Mono's .NET because it's evil in itself

    2. William Higinbotham
      Mushroom

      Re: ADA, Forth, Assembly, etc.

      Don't Panic - Need to decode using babble fish

      Then have 2 gargle blasters during the end of the universe

      For the code only goes looking for the ultimate answer

      <What was the question?>

  35. Anonymous Coward
    Anonymous Coward

    Gotta love the Russians

    They are just hardcore...they don't seem to smile much tho.

  36. John Smith 19 Gold badge
    Happy

    It seems hard to believe that people would roll their own language.

    Lets face there's not exactly a shortage of grossly obscure backwater languages that could be used, some (I imagine) even have quite good network support.

    Given a lot of languages have been mapped onto virtual stack machines (including the internals of some *FORTRAN* compilers) I'd wonder if different languages leave a remnant of their high level structure in the stack activity. FORTH is known for it's low level credentials. And since we're on the subject how about postscript?

    And of course if you want to make sure no one will spot what you're working on there's always whitespace.

    But for proper obscurity I'd go with Enochian.

  37. bazza Silver badge

    How about...

    ...the programming language 'Whitespace'.

    Yes, the source code is just white space characters... All non-whitespace characters are ignored.

    1. Gavin King
      Thumb Up

      Re: How about...

      Blast! You beat me to it.

      Now if I were feeling clever, I'd write a whitespace program into this comment; but I can't really be bothered.

  38. Will Godfrey Silver badge
    Happy

    Waitaminnit

    Who was that kid who write a compiler for BBC BASIC in the early 1980s. Bet it was him wot dun it.

    1. Anonymous Coward
      Anonymous Coward

      Re: Waitaminnit

      No it wasn't me.

      My bet is that it is someone playing about with Go. The current generation of script Virus dev are up with the fashion when it comes to tools and useful networking advances.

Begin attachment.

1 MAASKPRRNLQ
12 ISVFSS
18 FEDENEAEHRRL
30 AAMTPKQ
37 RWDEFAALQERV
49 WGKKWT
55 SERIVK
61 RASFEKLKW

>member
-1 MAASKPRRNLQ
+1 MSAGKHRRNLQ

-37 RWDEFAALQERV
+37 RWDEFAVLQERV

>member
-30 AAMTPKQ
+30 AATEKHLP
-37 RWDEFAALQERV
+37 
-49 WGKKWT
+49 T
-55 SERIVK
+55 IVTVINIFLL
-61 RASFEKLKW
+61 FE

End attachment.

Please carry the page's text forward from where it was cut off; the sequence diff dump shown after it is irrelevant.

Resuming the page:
39. Anonymous Coward
    Joke

    maybe if the Israelis contracted Italians...

    maybe it was written in Chef?

  40. h4rm0ny

    D.

    I'm going to put my money down. I haven't heard anyone suggest D, yet. But it's comparable to C++ (better, actually), modern and appeals to people who want to be learning new things (but don't want those new things to be Javascript or Python), It has the support you'd need to make a working module on Windows and it's freely and easily available.

    I called it. It's compiled D.

    I shall be posting back quotes of this when they find I'm right.

    1. Displacement Activity

      Re: D.

      They checked D. See the comments on the Kaspersky blog.

  41. shawnfromnh

    Total layman

    OK since they are using windows language in the OS itself it is written left to right. But Muslum countries like Iran have a language that read right to left.

    So what if the readable part is left to right for the win OS BUT the code for the nuclear machines was written right to left SO the program is left to right EXCEPT for the objects which were written right to left and maybe the object part of the code was compiles separately first then added to the readable part.

    So then you would have to decode/read it by decompiling each separately and backwards to each other like mirror images intergrated into each other.

    I likely don't have a clue and apologize directly to the enlightened ones that frequent this sight in advance for having to read my drivel if that is the case. "Covering my ass so any real BOFH's here don't take action upon my lame ass for posting this"

    1. h4rm0ny

      Re: Total layman

      It's never a stupid question if you don't know the answer, so there's no problem in asking. But what you suggest isn't how things work.

      There are two reasons for this. A superficial one and a real one. The superficial one is that the programming languages don't have Right to Left variants. If you run the gcc compiler against some source code, it expects that source code to be the same whatever your native language. That's the superficial reason because you *could* write a parser that read things right to left if you wanted to. It wouldn't be hard. (For all I know, someone could have).

      But there's a real reason why it wouldn't work like this as well. That is that regardless of how a single statement is written, the compiler is likely to render it to the same outputted machine code. So both "return 0;" and our hypothetical ";0 return" are both going to come out of the other side of a compiler as the same thing. That's the job of a compiler - to turn statements into their machine equivalent. Whether you say something in Arabic or in English, the *equivalent* in machine language is going to be the same.

      (Also, I bet this isn't "Muslim". Israeli would be my bet).

      Hope this helps.

  42. Anonymous Coward
    Anonymous Coward

    It's all a bit odd really